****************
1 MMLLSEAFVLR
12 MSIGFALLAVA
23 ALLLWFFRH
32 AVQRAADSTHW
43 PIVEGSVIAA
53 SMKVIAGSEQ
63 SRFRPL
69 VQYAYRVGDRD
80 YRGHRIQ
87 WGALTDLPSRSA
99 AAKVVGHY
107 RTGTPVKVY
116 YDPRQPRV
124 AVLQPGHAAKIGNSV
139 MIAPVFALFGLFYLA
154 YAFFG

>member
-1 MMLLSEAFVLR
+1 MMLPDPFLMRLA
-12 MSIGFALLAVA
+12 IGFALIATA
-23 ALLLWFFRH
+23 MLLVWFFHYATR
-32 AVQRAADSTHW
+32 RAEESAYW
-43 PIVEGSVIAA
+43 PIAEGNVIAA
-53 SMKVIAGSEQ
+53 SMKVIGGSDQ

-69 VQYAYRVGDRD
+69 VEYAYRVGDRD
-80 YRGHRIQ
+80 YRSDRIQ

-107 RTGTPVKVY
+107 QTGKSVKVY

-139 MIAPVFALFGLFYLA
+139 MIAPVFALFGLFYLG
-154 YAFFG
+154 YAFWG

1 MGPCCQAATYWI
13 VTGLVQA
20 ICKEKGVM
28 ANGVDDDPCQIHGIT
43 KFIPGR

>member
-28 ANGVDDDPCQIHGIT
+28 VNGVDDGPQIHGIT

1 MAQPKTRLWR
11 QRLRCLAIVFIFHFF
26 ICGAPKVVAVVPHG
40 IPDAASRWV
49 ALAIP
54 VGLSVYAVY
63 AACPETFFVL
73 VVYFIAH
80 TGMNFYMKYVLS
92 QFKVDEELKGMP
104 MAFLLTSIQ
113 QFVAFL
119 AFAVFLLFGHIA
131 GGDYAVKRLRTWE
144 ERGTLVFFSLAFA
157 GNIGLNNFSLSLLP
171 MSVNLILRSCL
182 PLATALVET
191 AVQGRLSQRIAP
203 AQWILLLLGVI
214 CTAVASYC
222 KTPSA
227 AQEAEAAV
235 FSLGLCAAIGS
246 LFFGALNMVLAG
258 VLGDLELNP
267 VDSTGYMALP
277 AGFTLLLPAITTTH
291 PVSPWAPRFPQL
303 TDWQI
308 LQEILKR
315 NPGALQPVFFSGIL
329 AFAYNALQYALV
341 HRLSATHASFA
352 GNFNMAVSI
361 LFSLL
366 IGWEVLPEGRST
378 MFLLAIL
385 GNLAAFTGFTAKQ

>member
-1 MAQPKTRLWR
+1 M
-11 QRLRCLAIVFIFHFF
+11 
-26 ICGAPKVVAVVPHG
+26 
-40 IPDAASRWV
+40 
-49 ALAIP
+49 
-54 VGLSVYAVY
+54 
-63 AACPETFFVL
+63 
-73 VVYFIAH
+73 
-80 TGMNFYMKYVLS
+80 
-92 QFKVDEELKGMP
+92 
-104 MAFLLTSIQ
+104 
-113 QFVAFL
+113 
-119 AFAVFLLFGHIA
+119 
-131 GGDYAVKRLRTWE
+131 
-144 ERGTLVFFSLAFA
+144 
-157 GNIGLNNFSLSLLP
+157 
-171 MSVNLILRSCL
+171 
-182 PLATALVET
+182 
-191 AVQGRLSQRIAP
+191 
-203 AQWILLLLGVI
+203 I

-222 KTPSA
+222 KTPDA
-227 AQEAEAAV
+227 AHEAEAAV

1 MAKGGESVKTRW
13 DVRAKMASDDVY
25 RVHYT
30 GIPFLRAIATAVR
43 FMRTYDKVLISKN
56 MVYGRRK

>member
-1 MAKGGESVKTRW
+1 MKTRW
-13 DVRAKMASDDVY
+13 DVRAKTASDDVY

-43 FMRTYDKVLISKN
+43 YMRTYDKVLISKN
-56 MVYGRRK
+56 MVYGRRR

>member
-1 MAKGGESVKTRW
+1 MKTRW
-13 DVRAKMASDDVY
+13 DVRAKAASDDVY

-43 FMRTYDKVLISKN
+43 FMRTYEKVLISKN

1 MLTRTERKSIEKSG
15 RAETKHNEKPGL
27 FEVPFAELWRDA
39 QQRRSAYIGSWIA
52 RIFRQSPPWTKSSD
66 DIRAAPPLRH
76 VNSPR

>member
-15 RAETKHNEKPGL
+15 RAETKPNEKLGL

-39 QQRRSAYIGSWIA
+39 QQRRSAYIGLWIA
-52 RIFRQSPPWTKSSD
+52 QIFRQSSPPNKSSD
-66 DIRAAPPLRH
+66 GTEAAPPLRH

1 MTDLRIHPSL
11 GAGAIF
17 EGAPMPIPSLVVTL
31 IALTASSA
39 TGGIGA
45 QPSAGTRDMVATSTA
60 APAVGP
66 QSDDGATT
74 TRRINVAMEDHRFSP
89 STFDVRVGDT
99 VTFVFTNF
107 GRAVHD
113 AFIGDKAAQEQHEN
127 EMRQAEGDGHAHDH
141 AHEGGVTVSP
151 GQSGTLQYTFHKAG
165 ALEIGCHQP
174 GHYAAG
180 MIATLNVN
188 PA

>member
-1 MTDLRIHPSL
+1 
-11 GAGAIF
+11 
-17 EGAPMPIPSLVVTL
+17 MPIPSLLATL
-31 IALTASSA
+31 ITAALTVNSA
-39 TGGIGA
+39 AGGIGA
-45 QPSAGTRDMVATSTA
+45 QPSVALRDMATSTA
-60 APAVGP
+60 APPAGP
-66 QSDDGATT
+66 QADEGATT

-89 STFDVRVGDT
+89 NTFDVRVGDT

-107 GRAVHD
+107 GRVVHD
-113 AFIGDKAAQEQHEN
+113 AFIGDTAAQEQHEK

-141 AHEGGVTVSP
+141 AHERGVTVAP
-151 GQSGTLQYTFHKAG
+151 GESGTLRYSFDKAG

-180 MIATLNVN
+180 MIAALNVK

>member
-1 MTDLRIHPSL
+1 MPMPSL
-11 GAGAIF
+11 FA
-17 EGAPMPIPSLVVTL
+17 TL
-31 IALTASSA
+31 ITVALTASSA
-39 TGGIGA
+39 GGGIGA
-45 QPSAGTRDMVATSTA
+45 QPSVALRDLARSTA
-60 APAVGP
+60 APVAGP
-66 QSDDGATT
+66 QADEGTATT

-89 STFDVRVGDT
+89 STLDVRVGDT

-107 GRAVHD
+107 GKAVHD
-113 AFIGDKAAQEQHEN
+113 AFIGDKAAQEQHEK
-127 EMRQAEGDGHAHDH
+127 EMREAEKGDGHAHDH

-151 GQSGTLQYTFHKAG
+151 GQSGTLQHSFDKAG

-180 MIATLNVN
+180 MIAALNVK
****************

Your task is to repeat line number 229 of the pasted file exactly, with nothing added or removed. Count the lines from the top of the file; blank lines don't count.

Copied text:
+39 GGGIGA